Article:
A federal judge on Thursday dismissed a multimillion-dollar lawsuit by a concert promoter against the late Michael Jackson over a failed reunion concert.
U.S. District Judge Harold Baer Jr. granted a motion by lawyers for Jackson’s estate to dismiss the case, citing a lack of evidence that the late King of Pop or his family were under a binding agreement to perform at a reunion concert.
AllGood Entertainment Inc., a company started in Morristown, N.J., sued Jackson for $40 million on June 10, 2009, roughly two weeks before the singer’s death in Los Angeles at age 50. It claimed Jackson and his then-manager broke a contract for a Jackson reunion show.
AllGood later filed a creditor’s claim with Jackson’s estate, claiming the potential value of the lawsuit was at least $300 million.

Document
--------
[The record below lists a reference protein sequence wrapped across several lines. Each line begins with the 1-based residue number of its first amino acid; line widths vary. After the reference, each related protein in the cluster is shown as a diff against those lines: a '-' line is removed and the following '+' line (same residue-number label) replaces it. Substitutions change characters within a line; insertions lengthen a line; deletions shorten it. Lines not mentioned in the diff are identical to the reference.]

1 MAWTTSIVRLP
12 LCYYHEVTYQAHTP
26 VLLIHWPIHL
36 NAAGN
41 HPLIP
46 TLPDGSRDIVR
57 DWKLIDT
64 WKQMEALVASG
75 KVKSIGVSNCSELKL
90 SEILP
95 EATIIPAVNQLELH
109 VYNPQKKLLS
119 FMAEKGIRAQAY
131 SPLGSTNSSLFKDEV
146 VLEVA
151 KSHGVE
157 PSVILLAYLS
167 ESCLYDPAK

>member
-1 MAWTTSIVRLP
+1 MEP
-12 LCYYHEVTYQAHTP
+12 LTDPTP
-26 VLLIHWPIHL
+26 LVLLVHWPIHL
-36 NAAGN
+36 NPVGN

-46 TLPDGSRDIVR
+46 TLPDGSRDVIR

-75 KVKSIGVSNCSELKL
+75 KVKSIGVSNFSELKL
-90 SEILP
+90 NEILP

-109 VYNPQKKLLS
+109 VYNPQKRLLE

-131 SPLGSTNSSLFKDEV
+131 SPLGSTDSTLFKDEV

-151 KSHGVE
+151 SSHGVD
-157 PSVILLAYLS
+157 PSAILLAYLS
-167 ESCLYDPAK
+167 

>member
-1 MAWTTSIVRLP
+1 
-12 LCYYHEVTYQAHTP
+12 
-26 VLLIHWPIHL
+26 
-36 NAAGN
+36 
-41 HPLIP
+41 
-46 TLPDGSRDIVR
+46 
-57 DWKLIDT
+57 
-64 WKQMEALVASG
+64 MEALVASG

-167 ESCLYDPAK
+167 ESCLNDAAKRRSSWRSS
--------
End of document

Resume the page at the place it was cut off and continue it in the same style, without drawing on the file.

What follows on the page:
Baer determined that there was a letter of intent between Jackson’s then-manager, Frank DiLeo, and AllGood, but never an enforceable contract. He noted that neither Jackson nor any other members of the family who were to be involved in the show ever signed a contract.
Attorneys for Jackson’s estate and DiLeo contended that if there was a breach in the contract, AllGood broke the agreement first because it did not issue a payment to Jackson before a required deadline. Baer wrote that there was no evidence that AllGood suffered substantial economic damage because of the failed concert.
“This case never had any merit and the claim was frivolous from day one,” Jackson estate attorney Howard Weitzman said in a statement. “Michael Jackson never agreed to participate in a concert promoted by AllGood as the judge clearly found in his opinion.”
An after-hours phone message left for AllGood’s attorney, Ira Meyerowitz, was not immediately returned.